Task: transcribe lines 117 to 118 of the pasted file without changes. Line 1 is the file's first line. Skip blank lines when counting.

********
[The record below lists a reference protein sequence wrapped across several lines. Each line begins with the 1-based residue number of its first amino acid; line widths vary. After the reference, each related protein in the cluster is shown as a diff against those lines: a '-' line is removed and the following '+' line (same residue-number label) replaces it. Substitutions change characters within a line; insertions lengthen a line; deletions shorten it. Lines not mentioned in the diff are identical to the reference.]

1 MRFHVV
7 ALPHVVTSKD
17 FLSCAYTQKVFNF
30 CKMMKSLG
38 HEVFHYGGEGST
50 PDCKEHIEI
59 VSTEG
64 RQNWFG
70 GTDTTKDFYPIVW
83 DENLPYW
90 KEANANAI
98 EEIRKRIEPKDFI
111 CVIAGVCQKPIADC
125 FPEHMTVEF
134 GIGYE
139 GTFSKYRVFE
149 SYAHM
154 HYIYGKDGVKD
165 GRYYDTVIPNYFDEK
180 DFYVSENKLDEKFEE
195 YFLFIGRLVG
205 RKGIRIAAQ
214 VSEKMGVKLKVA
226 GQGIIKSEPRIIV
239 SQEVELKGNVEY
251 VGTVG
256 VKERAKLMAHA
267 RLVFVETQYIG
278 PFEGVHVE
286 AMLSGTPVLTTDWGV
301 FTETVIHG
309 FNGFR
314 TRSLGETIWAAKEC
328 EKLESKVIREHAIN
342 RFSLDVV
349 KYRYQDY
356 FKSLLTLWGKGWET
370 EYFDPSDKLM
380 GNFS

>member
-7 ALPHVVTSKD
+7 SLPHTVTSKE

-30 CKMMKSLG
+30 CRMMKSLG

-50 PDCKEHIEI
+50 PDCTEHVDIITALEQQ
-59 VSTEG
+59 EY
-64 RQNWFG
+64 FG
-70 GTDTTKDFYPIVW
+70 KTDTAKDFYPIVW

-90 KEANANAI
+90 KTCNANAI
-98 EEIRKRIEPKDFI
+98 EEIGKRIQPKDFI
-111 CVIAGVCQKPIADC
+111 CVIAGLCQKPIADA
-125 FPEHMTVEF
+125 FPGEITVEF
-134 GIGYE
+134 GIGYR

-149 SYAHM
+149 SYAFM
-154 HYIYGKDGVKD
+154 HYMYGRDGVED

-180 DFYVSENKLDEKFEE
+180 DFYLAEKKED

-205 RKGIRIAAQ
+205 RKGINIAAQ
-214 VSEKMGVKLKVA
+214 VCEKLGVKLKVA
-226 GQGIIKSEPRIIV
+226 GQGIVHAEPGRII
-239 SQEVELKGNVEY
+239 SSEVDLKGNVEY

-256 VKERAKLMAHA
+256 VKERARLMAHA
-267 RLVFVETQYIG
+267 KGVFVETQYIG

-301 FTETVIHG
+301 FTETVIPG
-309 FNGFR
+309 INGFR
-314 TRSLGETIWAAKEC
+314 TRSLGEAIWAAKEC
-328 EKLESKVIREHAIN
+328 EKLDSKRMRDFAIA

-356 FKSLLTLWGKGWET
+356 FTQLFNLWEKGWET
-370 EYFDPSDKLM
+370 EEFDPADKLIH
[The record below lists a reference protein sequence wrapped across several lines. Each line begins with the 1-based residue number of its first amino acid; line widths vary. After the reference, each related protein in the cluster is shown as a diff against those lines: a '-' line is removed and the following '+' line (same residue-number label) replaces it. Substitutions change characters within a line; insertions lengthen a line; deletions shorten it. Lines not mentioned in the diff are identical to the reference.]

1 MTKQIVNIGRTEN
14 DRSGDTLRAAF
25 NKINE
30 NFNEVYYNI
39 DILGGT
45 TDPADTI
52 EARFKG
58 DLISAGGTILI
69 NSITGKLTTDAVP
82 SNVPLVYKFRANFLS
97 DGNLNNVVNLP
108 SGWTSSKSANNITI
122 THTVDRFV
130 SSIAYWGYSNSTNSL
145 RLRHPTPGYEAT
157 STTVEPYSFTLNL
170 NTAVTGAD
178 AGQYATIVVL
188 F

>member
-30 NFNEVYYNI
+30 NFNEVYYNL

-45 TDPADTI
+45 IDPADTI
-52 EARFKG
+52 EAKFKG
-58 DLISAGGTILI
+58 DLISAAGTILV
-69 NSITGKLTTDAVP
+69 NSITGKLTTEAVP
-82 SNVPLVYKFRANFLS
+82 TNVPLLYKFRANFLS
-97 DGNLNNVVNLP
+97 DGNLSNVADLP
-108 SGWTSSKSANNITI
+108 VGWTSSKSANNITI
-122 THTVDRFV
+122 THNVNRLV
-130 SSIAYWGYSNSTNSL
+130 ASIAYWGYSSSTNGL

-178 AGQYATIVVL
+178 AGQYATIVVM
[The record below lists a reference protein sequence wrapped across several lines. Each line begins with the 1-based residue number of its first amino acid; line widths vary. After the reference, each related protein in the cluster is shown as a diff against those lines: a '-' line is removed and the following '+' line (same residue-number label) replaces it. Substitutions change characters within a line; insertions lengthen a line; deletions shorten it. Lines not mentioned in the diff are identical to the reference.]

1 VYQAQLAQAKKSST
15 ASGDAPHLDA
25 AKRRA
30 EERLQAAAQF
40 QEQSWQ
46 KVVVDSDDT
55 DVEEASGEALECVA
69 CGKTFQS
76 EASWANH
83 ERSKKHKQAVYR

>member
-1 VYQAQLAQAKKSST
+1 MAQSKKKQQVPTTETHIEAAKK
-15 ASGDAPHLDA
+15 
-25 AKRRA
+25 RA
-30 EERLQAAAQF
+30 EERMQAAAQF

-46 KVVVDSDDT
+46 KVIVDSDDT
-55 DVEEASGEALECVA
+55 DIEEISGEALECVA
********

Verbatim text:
-45 TDPADTI
+45 IDPADTI